• Open up to our capacity for curiosity, empathy and heartfelt respect, which underlies intimate connection with ourselves, with each other and with the more than human world.

The nature connection practices will help us to develop skills for observation and understanding of the non-human natural world. The ecopsychology dimension will help us to explore our identity as part of the evolving system of life and ecology of our world, inviting us to reflect upon our unique place both as a species and as individuals, particularly in these challenging times. Buddhist meditation will equip us with the mindful awareness and empathy to come into intimate relationship with the wild around us and within ourselves – bringing us closer to both the difficulties and joys of our lives, as well as the mystery and wonder of life itself. Ultimately, both of these threads of practice are mutually supportive and converge in the exploration of a conscious human life on planet Earth. It is an exciting addition to the Ecodharma Centre’s Nature Based Practice and Learning series.

The course will be guided by a team of experienced facilitators with skills in wilderness living, bushcraft, applied ecopsychology and the contemplative arts of the Buddhist tradition. We will also support you to integrate the skills you learn within the rest of your life, leading to an ongoing practice of self-inquiry and deepening nature connection. These practices can help you to find the nourishment and inspiration for living a life affirming existence.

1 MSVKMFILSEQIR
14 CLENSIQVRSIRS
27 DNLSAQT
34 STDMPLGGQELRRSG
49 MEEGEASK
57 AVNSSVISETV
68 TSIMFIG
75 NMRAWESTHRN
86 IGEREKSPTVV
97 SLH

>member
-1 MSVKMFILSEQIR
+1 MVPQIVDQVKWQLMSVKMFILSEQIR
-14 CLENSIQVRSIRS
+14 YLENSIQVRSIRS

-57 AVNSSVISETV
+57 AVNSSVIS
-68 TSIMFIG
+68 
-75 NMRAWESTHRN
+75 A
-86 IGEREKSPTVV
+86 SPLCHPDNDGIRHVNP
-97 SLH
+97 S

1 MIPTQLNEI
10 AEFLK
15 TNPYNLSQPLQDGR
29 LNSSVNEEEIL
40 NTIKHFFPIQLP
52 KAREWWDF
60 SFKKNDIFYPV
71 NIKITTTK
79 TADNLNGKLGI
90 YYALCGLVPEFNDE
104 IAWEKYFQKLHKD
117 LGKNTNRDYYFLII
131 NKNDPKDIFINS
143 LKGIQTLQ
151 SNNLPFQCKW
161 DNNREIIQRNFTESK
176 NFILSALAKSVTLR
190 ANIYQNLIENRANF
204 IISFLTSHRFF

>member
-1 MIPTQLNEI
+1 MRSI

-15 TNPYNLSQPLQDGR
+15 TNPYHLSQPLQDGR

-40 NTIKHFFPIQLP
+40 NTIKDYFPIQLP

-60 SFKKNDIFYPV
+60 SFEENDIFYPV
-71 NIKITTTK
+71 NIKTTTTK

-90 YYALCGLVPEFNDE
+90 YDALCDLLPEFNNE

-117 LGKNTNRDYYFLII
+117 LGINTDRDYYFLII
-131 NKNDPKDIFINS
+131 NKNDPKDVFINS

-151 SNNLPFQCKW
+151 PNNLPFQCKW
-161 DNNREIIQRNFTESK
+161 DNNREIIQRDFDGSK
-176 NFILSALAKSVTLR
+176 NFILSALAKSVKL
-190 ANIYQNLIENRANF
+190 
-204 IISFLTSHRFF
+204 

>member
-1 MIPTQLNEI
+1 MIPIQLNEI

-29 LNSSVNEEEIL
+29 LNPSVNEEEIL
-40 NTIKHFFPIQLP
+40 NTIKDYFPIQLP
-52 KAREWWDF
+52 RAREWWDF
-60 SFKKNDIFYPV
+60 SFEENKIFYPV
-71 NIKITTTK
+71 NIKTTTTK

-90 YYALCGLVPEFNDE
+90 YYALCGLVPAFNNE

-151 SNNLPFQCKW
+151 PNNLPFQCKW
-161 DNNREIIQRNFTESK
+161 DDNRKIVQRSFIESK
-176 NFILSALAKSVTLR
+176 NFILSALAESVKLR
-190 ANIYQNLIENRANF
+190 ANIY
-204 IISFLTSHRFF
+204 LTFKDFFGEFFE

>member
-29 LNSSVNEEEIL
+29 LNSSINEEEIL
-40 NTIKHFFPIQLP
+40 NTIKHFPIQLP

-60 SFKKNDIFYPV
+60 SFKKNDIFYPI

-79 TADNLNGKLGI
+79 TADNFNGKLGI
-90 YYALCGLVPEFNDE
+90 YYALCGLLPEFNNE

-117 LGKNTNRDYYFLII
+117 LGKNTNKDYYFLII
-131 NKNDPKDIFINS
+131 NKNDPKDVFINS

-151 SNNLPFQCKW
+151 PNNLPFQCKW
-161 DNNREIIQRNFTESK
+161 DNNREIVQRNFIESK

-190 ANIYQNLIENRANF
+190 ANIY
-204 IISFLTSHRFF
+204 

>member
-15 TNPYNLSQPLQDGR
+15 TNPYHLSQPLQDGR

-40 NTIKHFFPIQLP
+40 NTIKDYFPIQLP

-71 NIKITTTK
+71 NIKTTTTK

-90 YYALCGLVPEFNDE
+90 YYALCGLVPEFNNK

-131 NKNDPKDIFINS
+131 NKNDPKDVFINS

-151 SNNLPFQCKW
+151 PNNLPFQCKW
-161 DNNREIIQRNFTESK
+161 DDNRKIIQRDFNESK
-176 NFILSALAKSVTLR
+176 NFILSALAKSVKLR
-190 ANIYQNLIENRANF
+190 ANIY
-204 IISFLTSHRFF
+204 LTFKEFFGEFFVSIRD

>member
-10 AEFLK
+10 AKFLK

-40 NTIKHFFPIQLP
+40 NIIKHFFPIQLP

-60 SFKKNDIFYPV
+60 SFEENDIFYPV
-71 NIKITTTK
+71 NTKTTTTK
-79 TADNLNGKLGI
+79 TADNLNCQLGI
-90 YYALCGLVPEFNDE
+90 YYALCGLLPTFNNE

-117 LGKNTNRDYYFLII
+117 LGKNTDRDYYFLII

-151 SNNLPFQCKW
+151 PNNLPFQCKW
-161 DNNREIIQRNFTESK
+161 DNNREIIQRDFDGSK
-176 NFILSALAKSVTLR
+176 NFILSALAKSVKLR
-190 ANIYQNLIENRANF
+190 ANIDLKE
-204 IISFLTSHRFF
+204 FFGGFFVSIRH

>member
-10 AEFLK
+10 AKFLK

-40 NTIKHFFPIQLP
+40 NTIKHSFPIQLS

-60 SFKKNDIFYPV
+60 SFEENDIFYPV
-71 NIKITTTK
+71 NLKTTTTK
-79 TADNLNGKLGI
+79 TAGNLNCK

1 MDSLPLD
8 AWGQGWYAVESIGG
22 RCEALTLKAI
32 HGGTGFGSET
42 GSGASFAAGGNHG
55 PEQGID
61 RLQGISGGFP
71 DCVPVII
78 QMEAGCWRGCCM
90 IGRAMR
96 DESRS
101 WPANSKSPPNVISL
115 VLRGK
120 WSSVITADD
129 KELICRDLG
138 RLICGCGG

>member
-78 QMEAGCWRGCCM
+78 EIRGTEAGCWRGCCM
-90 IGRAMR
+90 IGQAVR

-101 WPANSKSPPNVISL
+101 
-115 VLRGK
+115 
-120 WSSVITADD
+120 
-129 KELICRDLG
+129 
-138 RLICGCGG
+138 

We will supply a basic gear list to participants. Arrival is for the Friday evening and departure on the Saturday morning.

Suggested contribution in the Dana Economy is between €200 and €650. Make a booking.

The team:

Rupert Marques has worked within the field of experiential environmental education for the past fifteen years with an emphasis in outdoor education. He trained extensively and subsequently worked as a guide with the School of Lost borders in the U.S. offering contemporary wilderness rites of passage.
A practitioner in the Insight meditation tradition for over 20 years, he is interested in how experiences in wild places can serve to open the mind and remind us of what we belong to. “I am interested in how we come to find our place, our sense of belonging in the times we are living through, how we meet the magnitude of the challenges we face in a manner that calls forth our integrity and even our gratitude.”

Amy Clarkson explores themes of belonging, wilderness and human relationship with the earth through writing and group work. Combining practical training in bushcraft, wilderness skills and permaculture alongside academic studies of ecopoetics, environmental ethics and communication; Amy most recently completed her master’s thesis on the connective and creative potency that the act of foraging for wild food and medicine holds for people, plants and place.
Working as a co-creative ecology practitioner for the past decade, Amy has facilitated many group experiences in woodlands and is consistently awed by the inherent medicine held within a wild camp experience. “To be held by the land and by the intimate relationships created through the gathering of food and making of fire, is to peel back the layers of contemporary existence, revealing and tending to our own earthly core of connection and creativity.”